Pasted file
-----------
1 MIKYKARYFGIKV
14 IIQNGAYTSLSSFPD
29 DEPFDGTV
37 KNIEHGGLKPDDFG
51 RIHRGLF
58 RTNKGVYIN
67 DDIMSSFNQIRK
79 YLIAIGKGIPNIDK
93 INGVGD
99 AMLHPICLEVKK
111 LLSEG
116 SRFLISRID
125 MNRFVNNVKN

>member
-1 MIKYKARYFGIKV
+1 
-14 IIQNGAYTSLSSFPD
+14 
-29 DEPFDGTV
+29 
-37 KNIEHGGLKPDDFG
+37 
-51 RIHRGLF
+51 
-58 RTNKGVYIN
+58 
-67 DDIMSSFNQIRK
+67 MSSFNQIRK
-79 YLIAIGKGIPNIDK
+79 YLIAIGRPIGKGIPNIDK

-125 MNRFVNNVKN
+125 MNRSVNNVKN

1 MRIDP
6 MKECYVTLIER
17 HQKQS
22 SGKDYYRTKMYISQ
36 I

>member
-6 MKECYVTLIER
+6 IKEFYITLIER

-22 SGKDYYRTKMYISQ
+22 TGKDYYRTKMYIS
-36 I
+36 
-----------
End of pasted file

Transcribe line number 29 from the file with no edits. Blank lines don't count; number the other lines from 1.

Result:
-79 YLIAIGKGIPNIDK